From about the time children are around two-years-old, the urge to build new things from the objects around them begins to take hold. This typically begins with kids simply stacking one thing atop another or arranging them side by side. But obviously, as they grow older, as they develop and gain experience, their constructions become increasingly complex.
This type of behavior is hardly exclusive to the human animal, but our ability to first imagine, and to then construct, something new from materials at hand, be it tools or amusement parks, is in many ways what sets us apart from the rest of the animal kingdom. Preschool classrooms traditionally accommodate this sort of exploration by providing various types of blocks and building sets. Among the most versatile are classic wooden unit blocks, Legos (or Duplos for younger children), and Magna-Tiles, and every classroom will benefit from a few sets, but they are not essential because children will build with pretty much anything they can pick up.
In 1971, architect Simon Nicholson wrote an article for a magazine called Landscape Architecture entitled “How Not to Treat Children: The Theory of Loose Parts Play.” Perhaps it wasn’t the first time that the phrase “loose parts play” was used, but it was this manifesto that in many ways kicked things off. In the nearly 50 years since its publication, the idea has grown, first slowly, and then suddenly in recent years as more and more early childhood educators have made Nicholson’s theory a centerpiece of their play-based programs.
That the theory emerged from architecture is fascinating to think about. It echoes, in a way, the work of Reggio Emilia founder Loris Malaguzzi who was at about the same time postulating that children had three teachers: adults, other children, and the environment, the environment being the primary purview of architecture. Nicholson’s theory, as he phrased it in that original article:
In any environment, both the degree of inventiveness and creativity, and the possibility of discovery, are directly proportional to the number and kind of variables in it.
Nicholson was not talking exclusively about early childhood, but about educational environments in general. He included playgrounds and classrooms in his discussion, but also places for all ages, like museums and libraries. His big idea was that we are most inventive and creative when allowed to construct, manipulate, and otherwise play with our environments. He argued that when we leave the design of spaces to professionals, we are, in effect, excluding children (and adults) from the most important, and fun, part of the process. We are, in his words, “stealing” it from the children.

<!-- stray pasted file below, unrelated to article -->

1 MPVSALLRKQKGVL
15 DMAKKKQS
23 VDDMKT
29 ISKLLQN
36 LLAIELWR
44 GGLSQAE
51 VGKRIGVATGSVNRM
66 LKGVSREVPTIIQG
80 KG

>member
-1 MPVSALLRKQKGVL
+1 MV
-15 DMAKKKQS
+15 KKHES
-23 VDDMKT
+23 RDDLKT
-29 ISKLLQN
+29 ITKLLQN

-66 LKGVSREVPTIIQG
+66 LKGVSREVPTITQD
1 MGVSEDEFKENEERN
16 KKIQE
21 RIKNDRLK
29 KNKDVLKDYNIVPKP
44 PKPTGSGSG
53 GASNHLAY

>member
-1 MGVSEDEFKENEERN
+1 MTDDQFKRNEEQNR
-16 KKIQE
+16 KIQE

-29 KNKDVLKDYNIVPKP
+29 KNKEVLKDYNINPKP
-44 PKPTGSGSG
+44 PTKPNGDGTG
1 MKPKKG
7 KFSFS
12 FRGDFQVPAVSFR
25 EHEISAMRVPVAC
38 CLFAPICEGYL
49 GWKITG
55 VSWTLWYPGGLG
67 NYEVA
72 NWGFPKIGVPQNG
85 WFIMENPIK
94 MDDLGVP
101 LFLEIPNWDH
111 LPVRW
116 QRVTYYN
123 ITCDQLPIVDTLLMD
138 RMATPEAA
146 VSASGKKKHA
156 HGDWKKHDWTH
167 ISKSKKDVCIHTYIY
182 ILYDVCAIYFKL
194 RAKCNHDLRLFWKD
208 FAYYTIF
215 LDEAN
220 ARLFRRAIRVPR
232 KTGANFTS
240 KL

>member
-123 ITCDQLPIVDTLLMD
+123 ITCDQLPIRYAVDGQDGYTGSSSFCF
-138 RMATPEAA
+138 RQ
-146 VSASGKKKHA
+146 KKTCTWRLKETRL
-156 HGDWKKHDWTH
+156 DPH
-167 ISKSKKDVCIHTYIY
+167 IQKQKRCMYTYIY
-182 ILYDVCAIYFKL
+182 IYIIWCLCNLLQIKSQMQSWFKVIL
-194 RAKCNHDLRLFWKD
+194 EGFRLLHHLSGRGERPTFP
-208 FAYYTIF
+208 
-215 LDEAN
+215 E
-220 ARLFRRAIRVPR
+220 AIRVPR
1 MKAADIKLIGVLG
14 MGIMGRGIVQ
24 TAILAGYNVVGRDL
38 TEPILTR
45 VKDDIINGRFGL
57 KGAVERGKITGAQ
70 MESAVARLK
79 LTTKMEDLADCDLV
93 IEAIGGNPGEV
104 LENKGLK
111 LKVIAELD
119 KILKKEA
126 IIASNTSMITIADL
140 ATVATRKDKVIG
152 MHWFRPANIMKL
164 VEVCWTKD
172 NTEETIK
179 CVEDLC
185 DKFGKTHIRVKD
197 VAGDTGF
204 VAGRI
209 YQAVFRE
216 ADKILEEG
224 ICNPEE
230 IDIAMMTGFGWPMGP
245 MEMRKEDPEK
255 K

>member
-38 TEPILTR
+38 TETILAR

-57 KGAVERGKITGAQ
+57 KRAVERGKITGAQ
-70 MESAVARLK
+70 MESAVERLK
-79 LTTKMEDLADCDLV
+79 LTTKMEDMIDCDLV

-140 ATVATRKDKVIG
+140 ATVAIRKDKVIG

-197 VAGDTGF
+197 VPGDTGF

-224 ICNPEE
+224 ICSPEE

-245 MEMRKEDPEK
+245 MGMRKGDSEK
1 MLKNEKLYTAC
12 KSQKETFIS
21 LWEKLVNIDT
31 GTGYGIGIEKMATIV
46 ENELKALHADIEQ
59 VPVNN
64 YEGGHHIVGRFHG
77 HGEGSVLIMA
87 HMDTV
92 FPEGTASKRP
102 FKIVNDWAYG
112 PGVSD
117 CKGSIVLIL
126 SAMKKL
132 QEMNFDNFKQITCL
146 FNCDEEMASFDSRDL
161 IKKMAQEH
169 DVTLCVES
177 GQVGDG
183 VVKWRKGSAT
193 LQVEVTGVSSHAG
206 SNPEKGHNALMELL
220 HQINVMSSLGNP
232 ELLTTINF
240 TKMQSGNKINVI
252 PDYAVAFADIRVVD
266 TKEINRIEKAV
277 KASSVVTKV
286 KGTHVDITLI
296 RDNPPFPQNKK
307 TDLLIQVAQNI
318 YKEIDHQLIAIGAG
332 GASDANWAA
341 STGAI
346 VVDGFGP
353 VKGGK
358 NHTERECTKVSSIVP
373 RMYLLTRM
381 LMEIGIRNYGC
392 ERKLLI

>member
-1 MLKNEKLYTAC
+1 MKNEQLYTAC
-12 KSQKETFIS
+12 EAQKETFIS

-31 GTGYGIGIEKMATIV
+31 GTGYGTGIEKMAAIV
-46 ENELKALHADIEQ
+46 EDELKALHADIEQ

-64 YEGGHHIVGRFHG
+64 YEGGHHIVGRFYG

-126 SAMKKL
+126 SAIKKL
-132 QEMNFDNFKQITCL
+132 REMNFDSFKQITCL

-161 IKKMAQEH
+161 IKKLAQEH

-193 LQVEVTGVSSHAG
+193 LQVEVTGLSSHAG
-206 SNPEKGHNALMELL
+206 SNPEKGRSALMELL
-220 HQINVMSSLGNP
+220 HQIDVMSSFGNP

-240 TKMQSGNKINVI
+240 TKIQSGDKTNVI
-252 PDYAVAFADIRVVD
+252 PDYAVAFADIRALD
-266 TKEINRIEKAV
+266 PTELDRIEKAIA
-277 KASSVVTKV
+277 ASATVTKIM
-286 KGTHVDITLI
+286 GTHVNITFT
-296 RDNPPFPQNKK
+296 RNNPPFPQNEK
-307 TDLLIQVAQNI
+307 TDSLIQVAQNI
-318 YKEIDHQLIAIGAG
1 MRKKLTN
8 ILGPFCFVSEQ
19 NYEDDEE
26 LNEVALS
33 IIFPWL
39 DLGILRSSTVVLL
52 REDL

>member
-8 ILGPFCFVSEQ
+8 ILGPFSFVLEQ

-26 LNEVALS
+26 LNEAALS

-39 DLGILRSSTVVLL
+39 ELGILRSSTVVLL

Even if we haven’t consciously adopted the theory of loose parts play, every early childhood professional, even those working in otherwise highly structured environments, knows this to be true. None of us would, for instance, build a block structure for the children, then expect them to learn anything by merely looking at it and listening to us lecture. We know that the children must take those blocks in hand, must both construct and deconstruct, must experiment, test, and manipulate. We also know that their play, and therefore their learning is expanded as we add more and varied materials to their environment.
The theory of loose parts applies the principles of the “block area” to the entire environment, encouraging us to let go of our ideas of how a learning environment is supposed to be and to instead fill it with variables, things that can be moved, manipulated, and transported. This, as Nicholson points out, is where creativity and inventiveness live. It’s important to remember that his theory continues to be a radical one, even as aspects of it are becoming more mainstream. This is about more than tree cookies and toilet paper tubes and clothes pins. It’s about more than old tires, shipping pallets, and planks of wood. At its core, the theory of loose parts is a theory about democracy, about self-governance, and the rights and responsibilities of both individuals and groups to come together to shape their world according to their own vision.
The world is always ours to shape and when we are not shaping it, it is shaping us. Nicholson’s insight was that our environment is too often a kind of dictator, one that is restricting rather than expanding our possibilities. As we work with our “third teacher” it’s important that we keep this in mind and always ask ourselves, “Is this stealing the fun from the children?”